Virginia: RCP Average 6/25-7/17 Obama 46.0 Romney 44.8
North Carolina: RCP Average 6/24-7/18 Romney 47.0 Obama 46.6
Florida: RCP Average 6/19-7/19 Obama 45.8 Romney 44.7
I could not find any real polling data on the Nebraska 2nd District electoral vote up for grabs, but if I were to make a guess it is pretty much a complete toss up. So as you see in the current polling landscape of the battleground, Obama leads in all but one state. The leads are stronger in others but at this point with needing only 43 electoral votes to get the win it is a nice situation to be in. So lets break things down from how I think things will go on the battleground states. I am going to go out on a limb and say that Romney’s pretty much complete lack of support from the latino community not named Marco Rubio that Nevada and its six electors will go to Obama. So that makes it 233-190. Then we have Colorado, I think Obama will win Colorado but it is close, so for argument’s sake here I will put that as well as Iowa, which I also feel Obama will squeak out a win to Romney. That makes the updated tally 233-205. Now it is considered a battleground, but I do not think it really will be, I say chalk up Pennsylvania for Obama. That makes it 253-205.
Now I think Obama will take Virginia and Romney will take North Carolina when all is said and done, so that makes it 266-220. That means Obama is a mere four electors away from wrapping up his reelection bid. You take into consideration that my own previous express sentiments that Obama will win in Colorado and Iowa and he would already have the election wrapped up here with three more battle states still left here to discuss. We will play on for the sake of things with the current count being 266-220. In the end I feel Florida goes to Romney 266-249. So at this point we have Ohio and New Hampshire left and winning just New Hampshire would give Obama the win I think Obama wins there and will win in Ohio as well. I think Obama will take the NE 2nd so one more vote there. So there you have it in my scenario here it is a pretty nice path right now to reelection for President Obama on the Electoral College landscape with a 289-249 victory.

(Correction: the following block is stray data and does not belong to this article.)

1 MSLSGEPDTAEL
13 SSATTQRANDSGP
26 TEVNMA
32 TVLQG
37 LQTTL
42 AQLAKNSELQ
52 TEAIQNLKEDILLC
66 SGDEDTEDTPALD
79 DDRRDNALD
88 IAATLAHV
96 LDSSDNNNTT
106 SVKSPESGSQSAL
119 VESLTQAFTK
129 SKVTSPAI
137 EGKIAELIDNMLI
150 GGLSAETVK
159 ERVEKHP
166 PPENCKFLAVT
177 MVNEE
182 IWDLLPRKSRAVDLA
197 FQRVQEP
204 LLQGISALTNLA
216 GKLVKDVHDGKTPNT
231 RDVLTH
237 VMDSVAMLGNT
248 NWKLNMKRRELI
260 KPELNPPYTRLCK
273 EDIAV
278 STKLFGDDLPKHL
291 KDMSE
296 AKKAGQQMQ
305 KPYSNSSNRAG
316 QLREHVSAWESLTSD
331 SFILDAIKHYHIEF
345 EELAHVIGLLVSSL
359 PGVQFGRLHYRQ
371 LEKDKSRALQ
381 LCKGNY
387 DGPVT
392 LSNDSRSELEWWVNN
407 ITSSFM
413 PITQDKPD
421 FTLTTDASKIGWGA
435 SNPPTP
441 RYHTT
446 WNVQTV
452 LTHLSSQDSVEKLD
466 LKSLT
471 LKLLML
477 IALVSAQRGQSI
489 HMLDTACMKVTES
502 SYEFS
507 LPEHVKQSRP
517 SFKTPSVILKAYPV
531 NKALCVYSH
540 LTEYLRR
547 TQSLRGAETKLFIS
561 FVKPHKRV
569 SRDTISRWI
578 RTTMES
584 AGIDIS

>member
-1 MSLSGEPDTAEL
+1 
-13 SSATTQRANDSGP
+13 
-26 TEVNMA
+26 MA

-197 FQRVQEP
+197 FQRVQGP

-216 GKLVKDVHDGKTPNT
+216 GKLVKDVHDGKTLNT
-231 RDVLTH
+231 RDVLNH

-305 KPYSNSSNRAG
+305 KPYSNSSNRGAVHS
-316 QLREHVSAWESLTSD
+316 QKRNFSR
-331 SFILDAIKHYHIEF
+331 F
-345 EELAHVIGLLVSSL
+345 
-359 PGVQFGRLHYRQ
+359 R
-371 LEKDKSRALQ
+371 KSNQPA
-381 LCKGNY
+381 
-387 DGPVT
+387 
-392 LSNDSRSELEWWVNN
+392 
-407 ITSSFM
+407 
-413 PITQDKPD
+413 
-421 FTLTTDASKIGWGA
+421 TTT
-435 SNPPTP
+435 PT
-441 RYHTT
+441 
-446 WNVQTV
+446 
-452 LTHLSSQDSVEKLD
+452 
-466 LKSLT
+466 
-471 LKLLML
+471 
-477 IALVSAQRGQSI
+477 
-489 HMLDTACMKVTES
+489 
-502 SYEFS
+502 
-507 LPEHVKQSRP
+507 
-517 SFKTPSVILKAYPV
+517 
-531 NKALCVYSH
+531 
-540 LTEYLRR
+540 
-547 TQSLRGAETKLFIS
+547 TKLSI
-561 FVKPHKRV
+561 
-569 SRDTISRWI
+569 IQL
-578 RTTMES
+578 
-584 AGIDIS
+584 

There are also many ways that this things comes down to a tie, and they could be very likely. The outcome of that could bring you President Romney and Vice President Biden. Let’s pray for the best though that it does not need to come down to that, but in my humble opinion that will be the only way that Mittens will become President is that if the House has to appoint him. We will see how things go there still are a few more months left of this seemingly never ending campaign.Share this article via email The Angry Squirrel is a member of The Political Observers, a sub-group of our writers who are devoted to topics that are political in nature. The Angry Squirrel provides a liberal viewpoint in his articles. You can follow him on Twitter @DaAngrySquirrel. Like this site? Subscribe via RSS, Subscribe via Email, or Follow us on Twitter or Facebook. The permanent URL for this article is: